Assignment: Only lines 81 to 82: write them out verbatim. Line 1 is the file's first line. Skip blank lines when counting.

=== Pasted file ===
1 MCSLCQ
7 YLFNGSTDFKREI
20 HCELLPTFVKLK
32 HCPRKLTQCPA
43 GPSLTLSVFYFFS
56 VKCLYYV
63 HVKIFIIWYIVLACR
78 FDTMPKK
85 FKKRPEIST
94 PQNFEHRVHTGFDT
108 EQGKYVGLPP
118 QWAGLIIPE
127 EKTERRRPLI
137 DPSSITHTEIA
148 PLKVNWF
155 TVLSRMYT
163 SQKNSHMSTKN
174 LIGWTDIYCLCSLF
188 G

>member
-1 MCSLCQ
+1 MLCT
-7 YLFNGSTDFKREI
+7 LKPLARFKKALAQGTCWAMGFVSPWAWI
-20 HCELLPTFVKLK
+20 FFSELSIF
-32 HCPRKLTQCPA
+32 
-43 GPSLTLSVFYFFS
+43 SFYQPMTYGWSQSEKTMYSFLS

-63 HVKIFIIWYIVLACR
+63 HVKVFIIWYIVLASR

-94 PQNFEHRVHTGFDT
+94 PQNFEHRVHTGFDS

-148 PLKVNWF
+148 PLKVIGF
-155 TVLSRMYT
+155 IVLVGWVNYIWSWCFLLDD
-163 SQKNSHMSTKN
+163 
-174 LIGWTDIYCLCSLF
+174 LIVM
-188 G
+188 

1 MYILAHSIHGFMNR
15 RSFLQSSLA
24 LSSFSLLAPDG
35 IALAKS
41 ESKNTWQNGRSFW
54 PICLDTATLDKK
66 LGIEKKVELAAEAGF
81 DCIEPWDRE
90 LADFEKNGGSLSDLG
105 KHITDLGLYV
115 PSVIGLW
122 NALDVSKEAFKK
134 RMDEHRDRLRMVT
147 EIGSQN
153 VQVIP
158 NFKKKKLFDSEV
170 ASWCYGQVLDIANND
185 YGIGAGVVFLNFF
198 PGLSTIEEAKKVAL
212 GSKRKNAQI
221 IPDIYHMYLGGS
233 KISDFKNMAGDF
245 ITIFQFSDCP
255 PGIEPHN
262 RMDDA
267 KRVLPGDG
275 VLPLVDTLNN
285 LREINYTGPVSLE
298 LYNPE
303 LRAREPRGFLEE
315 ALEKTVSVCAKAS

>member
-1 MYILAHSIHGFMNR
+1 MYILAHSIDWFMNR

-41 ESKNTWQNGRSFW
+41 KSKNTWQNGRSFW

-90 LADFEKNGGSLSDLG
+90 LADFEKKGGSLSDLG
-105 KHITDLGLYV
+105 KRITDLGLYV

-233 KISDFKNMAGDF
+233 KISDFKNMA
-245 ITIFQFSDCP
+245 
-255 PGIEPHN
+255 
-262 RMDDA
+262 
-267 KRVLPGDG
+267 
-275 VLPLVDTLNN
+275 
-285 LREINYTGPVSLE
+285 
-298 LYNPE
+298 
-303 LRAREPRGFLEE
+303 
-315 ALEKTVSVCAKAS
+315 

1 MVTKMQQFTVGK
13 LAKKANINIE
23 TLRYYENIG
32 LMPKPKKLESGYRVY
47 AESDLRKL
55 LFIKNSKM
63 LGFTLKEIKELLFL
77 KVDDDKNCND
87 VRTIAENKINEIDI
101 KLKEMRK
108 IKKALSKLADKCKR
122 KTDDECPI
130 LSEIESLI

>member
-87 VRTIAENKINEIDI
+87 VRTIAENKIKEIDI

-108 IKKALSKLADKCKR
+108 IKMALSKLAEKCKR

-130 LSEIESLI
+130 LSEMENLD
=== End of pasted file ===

-90 LADFEKNGGSLSDLG
+90 LADFEKKGGSLSDLG